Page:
Custom Predictive genomics: Disrupting healthcare from reactive to preemptive

Date: May 10, 2021
Time: 7am PDT / 10am EDT / 3pm BST / 4pm CEST
Price: Free

Custom webcast sponsor retains sole responsibility for content.

Predictive genomics is the culmination of the Human Genome Project—using genetic data to help predict many common disease risks and drug responses. In the series of 3 webinars, this first webcast will demonstrate the power of predictive genomics to transform health care from a reactive to a preemptive role, helping to improve outcomes and optimize costs.

Predictive genomics helps identify disease risks with polygenic risk scores (PRSs) and manage adverse drug responses (ADRs) with pharmacogenomics (PGx). The understanding of PRS and PGx will significantly change personalized and population health management in the future.

Dr. Aarno Palotie of the Institute for Molecular Medicine Finland (FIMM), the University of Helsinki, and the Broad Institute of MIT and Harvard, will share the emerging vision of preemptive health care enabled by genomics, expanding on the value of PRS and PGx in disease risk stratification and medication management, with examples from his group’s work

Dr. Andres Metspalu, of the Estonian Genome Center at the University of Tartu, the Institute of Genomics, and the Estonian biobank, will speak about the future of preemptive health care, highlighting why population-based biobanks are important for building a predictive genomics program, and showcasing examples from his work with a number of major European initiatives.

You will learn:

  • What are PRS and PGx, and how are they paving ways to enable personalized and population health?
  • How predictive genomics is changing healthcare from reactive to preemptive, improving outcomes and lowering costs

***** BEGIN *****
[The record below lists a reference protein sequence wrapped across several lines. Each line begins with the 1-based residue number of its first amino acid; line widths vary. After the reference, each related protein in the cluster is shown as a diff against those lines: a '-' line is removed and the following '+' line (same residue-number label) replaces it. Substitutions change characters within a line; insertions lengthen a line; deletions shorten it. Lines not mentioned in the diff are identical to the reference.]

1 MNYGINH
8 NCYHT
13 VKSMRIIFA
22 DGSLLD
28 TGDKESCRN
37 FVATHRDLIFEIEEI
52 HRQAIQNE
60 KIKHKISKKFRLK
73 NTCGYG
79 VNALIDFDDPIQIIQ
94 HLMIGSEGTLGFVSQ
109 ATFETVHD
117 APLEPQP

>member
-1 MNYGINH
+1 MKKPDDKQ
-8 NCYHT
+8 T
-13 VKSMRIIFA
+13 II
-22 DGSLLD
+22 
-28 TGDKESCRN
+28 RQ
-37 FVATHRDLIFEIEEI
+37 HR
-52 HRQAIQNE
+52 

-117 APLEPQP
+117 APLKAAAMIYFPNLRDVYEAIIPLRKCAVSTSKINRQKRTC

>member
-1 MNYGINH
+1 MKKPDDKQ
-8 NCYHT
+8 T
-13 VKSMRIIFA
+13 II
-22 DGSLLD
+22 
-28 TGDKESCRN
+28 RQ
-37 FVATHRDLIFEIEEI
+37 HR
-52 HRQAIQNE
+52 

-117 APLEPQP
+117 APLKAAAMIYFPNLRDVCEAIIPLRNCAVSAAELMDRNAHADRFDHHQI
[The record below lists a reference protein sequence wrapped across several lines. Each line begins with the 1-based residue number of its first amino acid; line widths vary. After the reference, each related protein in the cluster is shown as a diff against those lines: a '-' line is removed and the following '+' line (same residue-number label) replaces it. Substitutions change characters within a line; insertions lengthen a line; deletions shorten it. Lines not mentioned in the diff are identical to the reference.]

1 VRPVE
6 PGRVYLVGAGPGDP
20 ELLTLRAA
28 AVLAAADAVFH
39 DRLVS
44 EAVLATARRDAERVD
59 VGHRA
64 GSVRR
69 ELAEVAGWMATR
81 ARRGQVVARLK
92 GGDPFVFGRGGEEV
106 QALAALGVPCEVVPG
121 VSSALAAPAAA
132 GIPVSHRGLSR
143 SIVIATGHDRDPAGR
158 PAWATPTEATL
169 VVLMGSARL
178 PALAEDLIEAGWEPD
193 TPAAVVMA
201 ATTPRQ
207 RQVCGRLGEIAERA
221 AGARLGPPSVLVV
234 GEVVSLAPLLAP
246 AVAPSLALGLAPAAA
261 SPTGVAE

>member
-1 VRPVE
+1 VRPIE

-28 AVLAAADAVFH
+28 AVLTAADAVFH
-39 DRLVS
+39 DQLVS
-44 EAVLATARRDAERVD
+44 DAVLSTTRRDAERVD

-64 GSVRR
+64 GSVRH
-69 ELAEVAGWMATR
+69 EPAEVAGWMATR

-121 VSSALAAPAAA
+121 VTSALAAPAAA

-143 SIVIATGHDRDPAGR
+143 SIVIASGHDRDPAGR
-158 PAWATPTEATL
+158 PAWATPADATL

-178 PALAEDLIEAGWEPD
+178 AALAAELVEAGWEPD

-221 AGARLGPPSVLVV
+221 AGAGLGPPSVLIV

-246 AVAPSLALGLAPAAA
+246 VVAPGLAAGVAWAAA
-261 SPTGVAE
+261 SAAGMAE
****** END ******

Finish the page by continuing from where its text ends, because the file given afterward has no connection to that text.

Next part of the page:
• Why it is critical to capture target population diversity in building meaningful predictive genomics models and why biobanks play an important role

Unable to join the live event? Watch on-demand. Register now to ensure that you receive information on how to gain access after the live event.

This webcast has been produced by Thermo Fisher Scientific, who retains sole responsibility for content. About this content.

Speakers

  • Dr. Aarno Palotie, Institute for Molecular Medicine Finland (FIMM) and The Broad

    Dr. Aarno Palotie, Institute for Molecular Medicine Finland (FIMM) and The Broad

    Prof. Aarno Palotie, MD, Ph.D., focuses on improving the understanding of the genetic mechanisms underlying common diseases, by leveraging the data from the unique Finnish population. His research interest also encompasses understanding genetics of neurological, neurodevelopmental, and neuropsychiatric traits. He has been engaged with many key initiatives such as Finngen study and UK10K project, with the vision to construct a large genome data resource that facilitates the development of strong genome medicine programs.

  • Dr. Andres Metspalu, Estonian Genome Center, University of Tartu

    Dr. Andres Metspalu, Estonian Genome Center, University of Tartu

    Prof. Andres Metspalu, MD, Ph.D., leads research in human genomics, genetics of complex diseases and population-based biobanks, and application of precision medicine in health care. He has published more than 500 papers and chapters in international peer-reviewed journals and books. He founded the Molecular Diagnostic Center of the Tartu University Hospital and is one of the founders and directors of the P3G Consortium of Biobanks (Montreal) and BBMRI-ERIC (a European research infrastructure for biobanking).

  • Sarah Hiddleston, Science Journalist

    Moderator: Sarah Hiddleston, Science Journalist

    Sarah Hiddleston is freelance journalist working with Nature Research for Nature Middle East since 2015. Previously, Sarah worked for a decade in Madras (Chennai), India, specialising in health, pharmaceutical and environmental stories. Sarah holds an MA in Investigative Journalism from City University London, an MSc in Political Theory from the London School of Economics, and an undergraduate degree in History from the University of Cambridge, UK.